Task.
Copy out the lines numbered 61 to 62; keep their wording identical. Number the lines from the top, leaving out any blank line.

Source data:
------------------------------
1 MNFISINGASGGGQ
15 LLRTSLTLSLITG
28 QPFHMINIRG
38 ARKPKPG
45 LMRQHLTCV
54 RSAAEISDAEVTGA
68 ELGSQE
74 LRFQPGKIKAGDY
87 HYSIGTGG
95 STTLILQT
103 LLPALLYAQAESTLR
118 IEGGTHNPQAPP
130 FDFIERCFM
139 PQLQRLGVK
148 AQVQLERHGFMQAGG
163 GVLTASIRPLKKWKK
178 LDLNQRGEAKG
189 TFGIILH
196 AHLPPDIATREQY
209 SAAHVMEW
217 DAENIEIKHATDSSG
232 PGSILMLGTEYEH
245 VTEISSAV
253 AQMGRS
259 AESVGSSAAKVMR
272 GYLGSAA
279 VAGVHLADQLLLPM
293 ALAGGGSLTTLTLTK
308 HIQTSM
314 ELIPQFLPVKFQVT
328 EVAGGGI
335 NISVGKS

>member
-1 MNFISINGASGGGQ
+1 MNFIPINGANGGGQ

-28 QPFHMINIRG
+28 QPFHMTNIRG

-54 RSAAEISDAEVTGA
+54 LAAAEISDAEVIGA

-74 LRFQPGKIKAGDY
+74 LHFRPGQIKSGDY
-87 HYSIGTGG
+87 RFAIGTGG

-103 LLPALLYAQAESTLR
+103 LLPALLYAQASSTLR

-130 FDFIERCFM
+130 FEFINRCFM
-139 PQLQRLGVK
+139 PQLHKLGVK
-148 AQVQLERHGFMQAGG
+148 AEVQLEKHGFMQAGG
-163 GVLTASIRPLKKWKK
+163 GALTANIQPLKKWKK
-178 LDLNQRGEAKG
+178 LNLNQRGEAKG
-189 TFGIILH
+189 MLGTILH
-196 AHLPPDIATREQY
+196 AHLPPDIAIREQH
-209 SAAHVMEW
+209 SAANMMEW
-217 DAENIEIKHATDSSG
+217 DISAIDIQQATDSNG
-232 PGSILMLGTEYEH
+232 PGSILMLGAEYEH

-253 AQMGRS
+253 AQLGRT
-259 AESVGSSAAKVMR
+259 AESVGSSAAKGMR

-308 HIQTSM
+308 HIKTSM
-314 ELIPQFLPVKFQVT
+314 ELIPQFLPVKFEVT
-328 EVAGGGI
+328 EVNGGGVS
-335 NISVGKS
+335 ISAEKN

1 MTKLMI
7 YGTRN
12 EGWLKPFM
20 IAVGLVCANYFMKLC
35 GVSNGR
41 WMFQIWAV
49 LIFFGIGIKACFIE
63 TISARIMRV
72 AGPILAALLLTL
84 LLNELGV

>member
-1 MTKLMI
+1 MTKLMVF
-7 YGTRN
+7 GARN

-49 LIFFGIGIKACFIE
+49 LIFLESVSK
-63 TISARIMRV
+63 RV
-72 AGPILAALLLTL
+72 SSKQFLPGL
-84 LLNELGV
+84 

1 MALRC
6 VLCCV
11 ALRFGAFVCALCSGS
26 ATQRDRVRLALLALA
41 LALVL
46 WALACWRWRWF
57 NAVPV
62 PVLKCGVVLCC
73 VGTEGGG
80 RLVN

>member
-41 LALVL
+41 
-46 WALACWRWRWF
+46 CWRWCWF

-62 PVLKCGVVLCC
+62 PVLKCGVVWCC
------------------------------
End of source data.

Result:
+209 SAANMMEW
-217 DAENIEIKHATDSSG